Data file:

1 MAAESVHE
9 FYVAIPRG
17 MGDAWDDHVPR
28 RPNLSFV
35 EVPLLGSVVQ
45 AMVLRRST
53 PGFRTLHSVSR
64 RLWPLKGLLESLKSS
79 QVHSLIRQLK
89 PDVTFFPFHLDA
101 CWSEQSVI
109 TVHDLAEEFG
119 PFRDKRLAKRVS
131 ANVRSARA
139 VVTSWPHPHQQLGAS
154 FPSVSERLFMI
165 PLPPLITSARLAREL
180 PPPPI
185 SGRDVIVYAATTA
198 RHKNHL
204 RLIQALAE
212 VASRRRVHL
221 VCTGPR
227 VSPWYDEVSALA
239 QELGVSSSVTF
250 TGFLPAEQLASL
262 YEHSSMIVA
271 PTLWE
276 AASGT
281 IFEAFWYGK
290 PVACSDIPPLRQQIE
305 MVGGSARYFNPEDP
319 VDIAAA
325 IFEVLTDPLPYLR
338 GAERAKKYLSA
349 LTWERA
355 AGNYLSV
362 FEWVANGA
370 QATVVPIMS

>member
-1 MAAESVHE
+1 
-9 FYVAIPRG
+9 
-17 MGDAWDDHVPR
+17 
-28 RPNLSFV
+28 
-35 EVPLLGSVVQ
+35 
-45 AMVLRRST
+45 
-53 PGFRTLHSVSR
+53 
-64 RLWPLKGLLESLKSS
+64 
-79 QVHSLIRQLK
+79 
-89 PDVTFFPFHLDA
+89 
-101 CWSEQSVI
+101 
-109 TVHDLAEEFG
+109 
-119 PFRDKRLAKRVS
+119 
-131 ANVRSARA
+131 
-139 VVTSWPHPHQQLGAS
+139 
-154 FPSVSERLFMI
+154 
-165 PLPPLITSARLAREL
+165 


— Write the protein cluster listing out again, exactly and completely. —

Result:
1 MAAESVHE
9 FYVAIPRG
17 MGDAWDDHVPR
28 RPNLSFV
35 EVPLLGSVVQ
45 AMVLRRST
53 PGFRTLHSVSR
64 RLWPLKGLLESLKSS
79 QVHSLIRQLK
89 PDVTFFPFHLDA
101 CWSEQSVI
109 TVHDLAEEFG
119 PFRDKRLAKRVS
131 ANVRSARA
139 VVTSWPHPHQQLGAS
154 FPSVSERLFMI
165 PLPPLITSARLAREL
180 PPPPI
185 SGRDVIVYAATTA
198 RHKNHL
204 RLIQALAE
212 VASRRRVHL
221 VCTGPR
227 VSPWYDEVSALA
239 QELGVSSSVTF
250 TGFLPAEQLASL
262 YEHSSMIVA
271 PTLWE
276 AASGT
281 IFEAFWYGK
290 PVACSDIPPLRQQIE
305 MVGGSARYFNPEDP
319 VDIAAA
325 IFEVLTDPLPYLR
338 GAERAKKYLSA
349 LTWERA
355 AGNYLSV
362 FEWVANGA
370 QATVVPIMS

>member
-1 MAAESVHE
+1 
-9 FYVAIPRG
+9 
-17 MGDAWDDHVPR
+17 
-28 RPNLSFV
+28 
-35 EVPLLGSVVQ
+35 
-45 AMVLRRST
+45 
-53 PGFRTLHSVSR
+53 
-64 RLWPLKGLLESLKSS
+64 
-79 QVHSLIRQLK
+79 
-89 PDVTFFPFHLDA
+89 
-101 CWSEQSVI
+101 
-109 TVHDLAEEFG
+109 
-119 PFRDKRLAKRVS
+119 
-131 ANVRSARA
+131 
-139 VVTSWPHPHQQLGAS
+139 
-154 FPSVSERLFMI
+154 
-165 PLPPLITSARLAREL
+165 